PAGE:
Over the years I have repeatedly found that all medical recommendations are best treated with a large dose of scepticism.
Nowhere is this more true than in the treatment of cancer.
Patients who are diagnosed with cancer find themselves in a state of shock. And yet, while in a state of shock, they find themselves needing to make a number of vital decisions very quickly.
One of the big questions is often this one: ‘Should I have chemotherapy?’
Chemotherapy might improve a patient’s chances of survival by three to five per cent though that modest figure is usually over generous. For example, the evidence suggests that chemotherapy offers breast cancer patients an uplift in survival of little more than 2.5%.
When you consider that chemotherapy can kill and does terrible damage to healthy cells, and to the immune system, it is difficult to see the value of taking chemotherapy.
I don’t think it is any exaggeration to suggest that much of the hype around chemotherapy has taken the treatment into the area of fraud – far more fraudulent indeed than treatments which are dismissed as irrelevant or harmful by the establishment.
The chances are that the doctors looking after you – especially the specialist oncologists in hospital – will recommend chemotherapy. They may push hard to accept their recommendation. They may even be cross or dismissive or assume you are ignorant or afraid if you decide you don’t want it. Cancer charities often shout excitedly about chemotherapy. But they are also often closely linked to the drug companies which make money out of chemotherapy – which in my view makes them part of the large and thriving ‘cancer industry’. It is important to remember that drug companies exist to make money and they will do whatever is necessary to further this aim. They lie and they cheat with scary regularity and they have no interest in helping patients or saving lives. Remember that: the sole purpose of drug companies is to make money, whatever the human cost might be. They will happily suppress potentially life-saving information if doing so increases their profits. It is my belief that by allying themselves with drug companies, cancer charities have become corrupt.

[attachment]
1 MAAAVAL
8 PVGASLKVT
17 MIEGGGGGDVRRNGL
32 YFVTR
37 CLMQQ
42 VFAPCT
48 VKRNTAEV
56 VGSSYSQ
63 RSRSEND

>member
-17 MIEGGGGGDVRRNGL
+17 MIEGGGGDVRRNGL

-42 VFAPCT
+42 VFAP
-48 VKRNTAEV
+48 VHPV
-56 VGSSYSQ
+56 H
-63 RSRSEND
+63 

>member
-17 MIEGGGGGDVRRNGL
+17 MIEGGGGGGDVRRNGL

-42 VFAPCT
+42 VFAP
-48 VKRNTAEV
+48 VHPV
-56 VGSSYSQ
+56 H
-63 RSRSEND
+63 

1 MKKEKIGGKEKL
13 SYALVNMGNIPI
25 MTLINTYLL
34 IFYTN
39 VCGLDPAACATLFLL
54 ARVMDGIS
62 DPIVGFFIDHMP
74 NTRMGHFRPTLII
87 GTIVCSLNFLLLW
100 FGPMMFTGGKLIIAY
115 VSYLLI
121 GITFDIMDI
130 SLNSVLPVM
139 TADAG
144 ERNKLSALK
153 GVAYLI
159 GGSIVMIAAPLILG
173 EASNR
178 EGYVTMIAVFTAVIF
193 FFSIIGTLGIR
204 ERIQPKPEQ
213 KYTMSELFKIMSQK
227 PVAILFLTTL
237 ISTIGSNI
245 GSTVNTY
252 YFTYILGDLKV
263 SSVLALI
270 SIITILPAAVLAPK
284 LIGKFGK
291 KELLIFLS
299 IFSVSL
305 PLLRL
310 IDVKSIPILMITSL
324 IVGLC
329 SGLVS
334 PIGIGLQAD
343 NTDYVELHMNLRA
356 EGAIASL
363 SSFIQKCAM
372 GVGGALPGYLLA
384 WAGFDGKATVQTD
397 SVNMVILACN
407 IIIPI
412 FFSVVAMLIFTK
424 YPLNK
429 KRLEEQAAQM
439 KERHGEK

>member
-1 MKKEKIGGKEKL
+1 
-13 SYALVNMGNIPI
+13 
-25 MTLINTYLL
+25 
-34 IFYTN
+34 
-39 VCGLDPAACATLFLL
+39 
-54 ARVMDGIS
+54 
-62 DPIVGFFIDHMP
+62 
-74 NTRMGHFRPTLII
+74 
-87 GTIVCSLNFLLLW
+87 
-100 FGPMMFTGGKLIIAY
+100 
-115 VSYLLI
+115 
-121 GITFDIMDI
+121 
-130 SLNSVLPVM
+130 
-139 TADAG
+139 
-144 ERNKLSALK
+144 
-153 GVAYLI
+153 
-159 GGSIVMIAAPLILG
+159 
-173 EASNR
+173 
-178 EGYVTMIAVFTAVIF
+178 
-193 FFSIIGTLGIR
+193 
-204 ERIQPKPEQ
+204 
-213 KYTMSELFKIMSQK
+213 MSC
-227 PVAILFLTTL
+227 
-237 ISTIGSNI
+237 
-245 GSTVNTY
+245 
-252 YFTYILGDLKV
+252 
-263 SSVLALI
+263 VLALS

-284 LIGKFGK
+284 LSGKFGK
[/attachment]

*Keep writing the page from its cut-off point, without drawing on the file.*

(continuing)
Little or no advice is given to patients about how they themselves might reduce the risk of their cancer returning. The implication is that it’s chemotherapy or nothing. So, for example, doctors are unlikely to tell breast cancer patients that they should avoid dairy foods, though the evidence that they should is very strong.
The one certainty is that it is extremely unlikely that anyone you see will tell you all the truths about chemotherapy. The sad truth is that the statistics about chemotherapy are, of course, fiddled to boost the drug company sales and, therefore, drug company profits. And the deaths caused by chemotherapy are often misreported or under-estimated. So, for example, if a patient who has been taking chemotherapy dies of a sudden heart attack their death will probably be put down as a heart attack – rather than as a result of the cancer or the chemotherapy. There may be some mealy mouthed suggestion that the death was treatment related but the drug will probably not be named and shamed. Neither the chemotherapy nor the cancer will be deemed responsible. What this means in practice is that the survival statistics for chemotherapy are considerably worse than the figures which are made available – considerably worse, indeed, than whatever positive effect might be provided by a harmless placebo.
Here’s another thing: patients who have chemotherapy and survive five years are counted as having been cured by chemotherapy. And patients who have chemotherapy and then die five and a bit years after their diagnosis don’t count as cancer related deaths. And they certainly don’t count as chemotherapy deaths.
A 2016 academic study looked at five year survival rates and concluded that in 90% of patients (including the commonest breast cancer tumours) chemotherapy increased five year survival by less than 2.5%. Only a very small number of cancers (such as testicular cancer and Hodgkin’s disease) were treated effectively by chemotherapy. On top of this dismal success rate, it must be remembered that chemotherapy cripples the immune system (now, at long last, recognised as important in the fight against cancer), damages all living cells, damages the intestines, can cause nausea and tinnitus, can damage nerves, can and does damage the bone marrow with the result that leukaemia develops, (staggeringly, iatrogenic myeloid leukaemia, usually known as ‘therapy related’ in an attempt to distance the disease from doctors, is, in ten per cent of cases, a result of chemotherapy), damages the heart and the hearing and will, in a significant number of patients, result in death.
It is true that chemotherapy may reduce the size of a tumour but in stage 4 cancer chemotherapy seems to encourage a cancer to return more quickly and more aggressively. The cancer stem cells seem to be untouched by the chemotherapy drugs.
Despite all this, the protocol in the treatment of cancer is to turn to chemotherapy and doctors are always reluctant to try anything else.
The Academy of Royal Medical Colleges, which represents 24 Royal Colleges, and a number of other important health bodies, has reported that chemotherapy can do more harm than good when prescribed as palliatives for terminally ill cancer patients. The colleges criticise chemotherapy advocates for ‘raising false hopes’ and doing ‘more harm than good’. They concluded that chemotherapy drugs are unlikely to work.